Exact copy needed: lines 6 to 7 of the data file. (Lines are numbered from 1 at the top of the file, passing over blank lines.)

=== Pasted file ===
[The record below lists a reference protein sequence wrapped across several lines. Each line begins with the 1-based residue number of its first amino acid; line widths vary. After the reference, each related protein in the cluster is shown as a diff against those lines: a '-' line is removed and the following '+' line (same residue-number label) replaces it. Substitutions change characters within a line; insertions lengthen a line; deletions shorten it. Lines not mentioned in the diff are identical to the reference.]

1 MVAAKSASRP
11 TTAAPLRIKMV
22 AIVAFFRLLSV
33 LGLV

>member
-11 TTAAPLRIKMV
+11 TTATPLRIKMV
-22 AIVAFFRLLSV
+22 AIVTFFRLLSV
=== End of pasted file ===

>member
-11 TTAAPLRIKMV